For most, that journey begins by crossing the Sahara Desert, crammed into a truck or van driven by traffickers, who don’t care—migrants report—if their passengers live or die. When water runs out, as it often does, they drink their own urine. When they arrive in Libya, they assume their nightmare is over: it has just begun. Because that country is at war, they are often caught in armed conflict. Only those who survive abuse, prison, and torture make it onto a boat. Often the pregnant women Bartolo examines beg him to abort their fetuses, conceived, not by love, but by rape. Those who can’t pay smugglers’ rates for their sea passage—from $1500 to $800, depending on upper or lower decks—often sell their own kidneys; Bartolo has seen the scars.
Between 2003 and 2007 the Italian investigative reporter Fabrizio Gatti crossed the Sahara Desert four times with hundreds of migrants, infiltrated a gang of human traffickers in Northern Africa as a personal driver, was rescued at sea and jailed in the Lampedusa detention center as a Kurdish illegal migrant named “Bilal”, and worked as a slave laborer picking tomatoes in Puglia. Gatti recounts his undercover experiences from Africa to Europe in Bilal. Il mio viaggio da infiltrato nel mercato dei nuovi schiavi, (Bilal: My undercover journey into the modern slave-trade, Rizzoli, 2007). Here is his description of the Dantean entrance to Lampedusa’s Center of Temporary Permanence (CPT):
Humanity’s noble sentiments end in front of this gate. That common feeling that unites us as individuals free to think, that doesn’t differentiate between men and women, and forgets what they are. Friends or enemies. Compatriots or foreigners. Citizens or illegal immigrants...Beyond this gate, the state takes over. The lies of their governments. The betrayal of their MPs. Thanks to this green gate we are no longer individuals. But we are what we are.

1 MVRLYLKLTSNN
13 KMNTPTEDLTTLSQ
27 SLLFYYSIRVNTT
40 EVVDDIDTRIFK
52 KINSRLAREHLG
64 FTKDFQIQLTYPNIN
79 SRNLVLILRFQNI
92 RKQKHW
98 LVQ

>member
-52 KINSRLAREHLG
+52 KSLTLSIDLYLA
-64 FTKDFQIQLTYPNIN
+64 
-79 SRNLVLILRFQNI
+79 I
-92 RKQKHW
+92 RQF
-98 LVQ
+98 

Is it surprising that the lifeline for detainees, whose freedom of movement is so restricted, is their mobile phone? Stephanie Malia Hom, who specializes in Italy’s policies of immigration and detention, uses Lampedusa as a stark example of two social classes whose paths never cross: global elites who arrive with Gucci luggage to enjoy the island’s famous beaches and migrants with just the shirts on their backs. More and more, she argues, our world is divided into those who move by choice, like the island’s tourists, and those who are moved by force, like refugees. As of the end of 2019, 79.2 million people worldwide had been forcibly displaced because of threats of death and violence; about one-fifth are minors.
Gatti made his journeys to prove that immigration is a “slave factory,” making money for smugglers and corrupt state officials at every turn. Increasingly, migrants are telling their own stories, encouraged and funded by cooperatives like Rome’s Archive of Migrants’ Memories. In his film “To Whom It May Concern”, Zakaria Mohamed Ali, a Somali refugee, returns to the Lampedusa detention center (CPT) where he spent 10 days and where he lost everything he valued, his “memories.” “They threw away my documents, certificates, diplomas, photos,” he explains. “I told them: I don’t want to lose these things. They certify what I’ve studied and who I am. They have value. That’s the real violence. It’s the violence of losing one’s memory.”
"He has escaped with his life—across the desert and the sea—only to lose his identity at a 'welcome center'."